system of referral for injury treatment

staff access to first aid treatments and materials.

Reasons referral to a specialist may be necessary include:

horse may:

be insured

have to be treated with race day or non-race day prohibited substances

have to be withdrawn from competition

require prescription medication

require stitching or specialist injury management or treatment

illness may be:

contagious condition

notifiable disease

passed on to humans

illness or injury may be:

life threatening or have consequences to ongoing career of horse

result of neglect or non-compliance with duty of care.

Horses may be restrained using:

bit and head collar or bridle


leg lift

skin pinch


Risks associated with handling horses may include:


horse injury


personal injury


Controlling risks associated with handling horses may include:

adhering to responsibilities under OHS legislation and workplace practices

adhering to responsibilities under national and state codes of practice; federal, state and territory legislation; and local government regulations covering animal welfare

considering variables that influence behaviour of horses, such as :

fences and equipment

other persons or animals


wind and noise

contributing to development of risk control measures

following safe operating procedures

identifying and reporting unsafe work practices

identifying emergency situations, for example:

gear breakage

horse getting loose

understanding individual horse behaviour

wearing personal protective equipment.

Basic first aid may include:

applying bandages for:

controlling bleeding and swelling

drawing out foreign bodies or pus


wound protection

cleaning wounds

controlling bleeding

managing shock

nursing sick, in pain or anxious horses

observing behaviour signs and symptoms of illness and injury

preventing where possible further injury or spread of disease

providing clean, warm or cool shelter out of inclement weather

quarantining sick horses

removing where possible cause of illness or injury

restraining an injured or cast horse to prevent further injury

taking and monitoring vital signs

treating swelling and inflammation.

First aid equipment may include:

antiseptic creams, lotions or sprays

bandages and wound dressings

infection control items

inflammation and swelling control items, including:

cold hosing


pressure bandaging



wound cleaning solutions.

Wounds are cleaned with consideration to:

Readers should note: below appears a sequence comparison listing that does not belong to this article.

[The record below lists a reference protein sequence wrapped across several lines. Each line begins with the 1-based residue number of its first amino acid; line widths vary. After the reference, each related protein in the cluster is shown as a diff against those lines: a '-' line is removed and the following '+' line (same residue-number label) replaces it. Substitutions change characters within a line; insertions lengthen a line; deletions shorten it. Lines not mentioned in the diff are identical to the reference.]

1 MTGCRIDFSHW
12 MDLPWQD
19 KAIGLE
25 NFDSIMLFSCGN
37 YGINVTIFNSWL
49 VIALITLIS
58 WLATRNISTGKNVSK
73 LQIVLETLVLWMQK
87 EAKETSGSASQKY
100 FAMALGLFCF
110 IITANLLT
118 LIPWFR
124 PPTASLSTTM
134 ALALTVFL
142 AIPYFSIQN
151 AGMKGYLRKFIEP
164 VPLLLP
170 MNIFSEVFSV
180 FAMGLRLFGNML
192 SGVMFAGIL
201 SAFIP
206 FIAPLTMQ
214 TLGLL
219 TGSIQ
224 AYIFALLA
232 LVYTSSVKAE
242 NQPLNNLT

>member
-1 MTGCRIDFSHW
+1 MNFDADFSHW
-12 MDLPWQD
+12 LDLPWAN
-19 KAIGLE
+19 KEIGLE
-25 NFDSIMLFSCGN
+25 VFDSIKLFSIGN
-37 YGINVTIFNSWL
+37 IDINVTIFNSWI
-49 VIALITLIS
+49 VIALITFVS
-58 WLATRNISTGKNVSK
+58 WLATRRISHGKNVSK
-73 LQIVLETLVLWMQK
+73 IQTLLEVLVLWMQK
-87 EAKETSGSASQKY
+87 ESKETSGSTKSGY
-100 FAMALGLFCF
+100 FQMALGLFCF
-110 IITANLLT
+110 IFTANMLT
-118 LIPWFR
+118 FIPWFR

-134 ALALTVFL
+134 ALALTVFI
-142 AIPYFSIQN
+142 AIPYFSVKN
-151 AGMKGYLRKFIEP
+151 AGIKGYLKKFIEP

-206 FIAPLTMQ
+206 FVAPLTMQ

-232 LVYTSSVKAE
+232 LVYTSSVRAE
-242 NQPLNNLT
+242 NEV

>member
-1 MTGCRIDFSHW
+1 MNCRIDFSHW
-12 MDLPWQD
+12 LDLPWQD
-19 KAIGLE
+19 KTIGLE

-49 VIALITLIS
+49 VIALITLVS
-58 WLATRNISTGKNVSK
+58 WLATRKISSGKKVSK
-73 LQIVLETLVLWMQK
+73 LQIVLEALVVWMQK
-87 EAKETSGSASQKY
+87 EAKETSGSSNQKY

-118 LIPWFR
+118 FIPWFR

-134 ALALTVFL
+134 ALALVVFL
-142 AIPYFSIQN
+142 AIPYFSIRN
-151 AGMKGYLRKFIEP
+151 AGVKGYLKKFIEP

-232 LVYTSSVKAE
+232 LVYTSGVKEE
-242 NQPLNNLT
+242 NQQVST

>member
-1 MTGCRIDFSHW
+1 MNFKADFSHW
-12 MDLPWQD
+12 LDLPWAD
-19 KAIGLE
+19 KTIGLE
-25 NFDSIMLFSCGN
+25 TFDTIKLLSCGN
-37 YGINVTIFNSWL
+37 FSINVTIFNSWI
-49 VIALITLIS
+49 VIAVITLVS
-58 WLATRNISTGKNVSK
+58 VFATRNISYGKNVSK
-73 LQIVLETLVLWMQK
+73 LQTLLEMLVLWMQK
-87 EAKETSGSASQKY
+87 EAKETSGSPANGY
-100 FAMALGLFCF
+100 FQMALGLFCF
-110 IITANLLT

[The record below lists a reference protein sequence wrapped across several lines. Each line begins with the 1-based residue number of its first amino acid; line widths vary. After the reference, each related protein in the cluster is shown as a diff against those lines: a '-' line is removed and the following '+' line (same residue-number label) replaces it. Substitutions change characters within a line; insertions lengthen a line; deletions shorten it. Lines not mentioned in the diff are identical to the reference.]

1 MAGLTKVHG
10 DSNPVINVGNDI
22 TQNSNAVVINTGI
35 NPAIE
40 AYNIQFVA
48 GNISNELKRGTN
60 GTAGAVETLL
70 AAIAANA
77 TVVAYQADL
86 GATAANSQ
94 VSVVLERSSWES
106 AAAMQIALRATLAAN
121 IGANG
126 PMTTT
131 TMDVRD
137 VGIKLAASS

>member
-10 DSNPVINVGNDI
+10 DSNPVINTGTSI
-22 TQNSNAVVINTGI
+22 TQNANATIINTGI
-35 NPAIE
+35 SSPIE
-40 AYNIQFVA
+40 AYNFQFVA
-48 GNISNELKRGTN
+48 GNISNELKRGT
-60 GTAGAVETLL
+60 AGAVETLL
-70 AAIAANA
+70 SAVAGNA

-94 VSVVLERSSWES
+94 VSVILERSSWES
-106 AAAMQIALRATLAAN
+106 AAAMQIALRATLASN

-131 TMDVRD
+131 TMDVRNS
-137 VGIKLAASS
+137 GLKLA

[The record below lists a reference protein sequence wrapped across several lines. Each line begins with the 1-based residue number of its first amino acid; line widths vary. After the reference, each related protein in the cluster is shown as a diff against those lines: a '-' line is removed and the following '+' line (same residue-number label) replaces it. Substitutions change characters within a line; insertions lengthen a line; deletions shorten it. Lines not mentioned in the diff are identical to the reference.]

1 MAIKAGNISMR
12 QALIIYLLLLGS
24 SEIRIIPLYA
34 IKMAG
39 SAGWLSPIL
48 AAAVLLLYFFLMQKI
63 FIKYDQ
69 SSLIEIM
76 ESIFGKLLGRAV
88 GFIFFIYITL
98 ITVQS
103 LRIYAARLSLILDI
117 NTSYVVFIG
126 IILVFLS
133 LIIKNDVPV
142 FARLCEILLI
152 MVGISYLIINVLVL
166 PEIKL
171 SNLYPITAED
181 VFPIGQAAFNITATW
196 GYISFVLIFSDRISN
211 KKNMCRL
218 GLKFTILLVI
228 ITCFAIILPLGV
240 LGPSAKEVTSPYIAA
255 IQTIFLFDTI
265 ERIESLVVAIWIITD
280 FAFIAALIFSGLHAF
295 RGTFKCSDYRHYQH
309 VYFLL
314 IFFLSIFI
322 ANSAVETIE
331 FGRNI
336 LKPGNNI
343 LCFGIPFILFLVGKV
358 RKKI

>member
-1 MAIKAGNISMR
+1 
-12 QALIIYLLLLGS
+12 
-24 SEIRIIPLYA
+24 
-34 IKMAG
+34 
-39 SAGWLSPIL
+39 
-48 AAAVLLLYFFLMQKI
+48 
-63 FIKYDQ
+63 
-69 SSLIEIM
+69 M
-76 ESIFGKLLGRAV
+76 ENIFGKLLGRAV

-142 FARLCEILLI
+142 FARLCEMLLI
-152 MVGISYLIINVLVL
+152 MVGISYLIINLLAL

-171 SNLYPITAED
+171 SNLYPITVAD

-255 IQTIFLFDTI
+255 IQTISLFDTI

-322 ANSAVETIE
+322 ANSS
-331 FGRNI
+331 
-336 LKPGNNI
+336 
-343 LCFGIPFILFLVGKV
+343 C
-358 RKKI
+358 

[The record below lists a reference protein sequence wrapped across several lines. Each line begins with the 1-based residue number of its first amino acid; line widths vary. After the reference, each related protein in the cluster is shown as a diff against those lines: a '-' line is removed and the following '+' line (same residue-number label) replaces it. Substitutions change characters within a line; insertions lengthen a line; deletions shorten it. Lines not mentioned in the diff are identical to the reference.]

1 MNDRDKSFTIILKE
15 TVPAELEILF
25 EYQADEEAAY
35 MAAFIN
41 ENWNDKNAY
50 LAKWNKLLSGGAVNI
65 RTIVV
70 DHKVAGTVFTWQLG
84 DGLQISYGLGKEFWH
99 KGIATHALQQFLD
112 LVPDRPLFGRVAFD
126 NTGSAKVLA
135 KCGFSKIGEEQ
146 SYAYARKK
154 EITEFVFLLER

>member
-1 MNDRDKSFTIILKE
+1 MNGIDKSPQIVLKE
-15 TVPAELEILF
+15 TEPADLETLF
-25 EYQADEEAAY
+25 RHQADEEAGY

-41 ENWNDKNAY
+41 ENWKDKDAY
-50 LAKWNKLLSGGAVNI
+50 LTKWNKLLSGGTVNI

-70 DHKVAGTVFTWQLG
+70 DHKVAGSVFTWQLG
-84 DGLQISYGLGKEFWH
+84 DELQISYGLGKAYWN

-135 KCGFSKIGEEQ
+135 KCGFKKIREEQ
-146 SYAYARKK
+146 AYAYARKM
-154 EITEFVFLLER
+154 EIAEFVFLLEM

options for treatment when animal is in pain or reluctant to stand still

possible requirement for stitching of wound

potential for infection

presence of foreign bodies or internal damage.

Swelling can be controlled by:

cold water therapy:


whirlpool boots

walking in cold water

ice therapy:

ice boots

icepacks using available sources, such as frozen peas or ice blocks

pressure bandaging.

Nursing may include:

adjusting rugs to ensure adequate warmth

keeping horse quiet and calm

monitoring vital signs and behaviour regularly

sponging or hosing to lower temperature.

Signs of injury, soreness or foreign bodies in horse's feet may include:

distorted shape or angle of limbs

favouring a leg


irregular movement in some or all gaits

reluctance to allow leg or foot to be handled

reluctance to move

resting a foot


visible object in foot.

Types of injuries and ailments to hooves, feet and legs may include:

capped hocks



loose shoe

navicular disease

sand cracks

seedy toe

shin soreness

sole bruise and abscess


Application of poultice may include:

selecting drawing agent, including:

commercial preparations

herbal or other treatments

heat treatment

applying protective covering, such as:

paper, plastic or other layers

adhesive bandages and bandage cover

poultice boots

sole protectors.

Condition and fit of horse shoes would include:

shoes display even wear

shoe seated along hoof wall avoiding pressure on bars and sole

shoes firmly fitted to hoof, and nails tight enough to ensure shoe fit is stable

shoe removed if considered likely to cause further damage by:

identifying and describing function of shoeing tools required to remove a loose shoe

lifting and holding front and back legs in safe and appropriate position to remove shoe

removing shoe using personal protective equipment, appropriate tools and techniques by:

loosening and removing nail clenches

removing shoe with minimal damage to hoof wall

shoes shaped to fit hoof.

Pre and post-race assessment must include:

pre-race assessment:

assessing vital signs

checking horse for illnesses and injuries

checking feed and water intake

checking manure quantity and quality

checking shoe wear and fit

observing behaviour

post-race assessment:

black eyes


horse's recovery rate

heat stress


limb injuries or heat or swelling

muscle soreness

shifting or sprung plates.

Pharmaceutical or therapeutic treatments may include:


antibiotics and other anti-infective agents


prescribed medications



oral medications and pastes


topical medications


therapeutic :






ice and heat





Rules include:

Australian and local rules of racing of the state or territory regulatory racing body.

Prohibited substances include:

substances listed below as well as other items defined by racing regulatory authority from time to time, including:

acidifying agents

alkalising agents



anti-inflammatory agents


buffering agents


general and local anaesthetics


muscle relaxants


respiratory stimulants




vitamins administered by injection.


Unit Sector

Harness and thoroughbred racing codes

Employability Skills

This unit contains employability skills.

Licensing Information

Refer to Unit Descriptor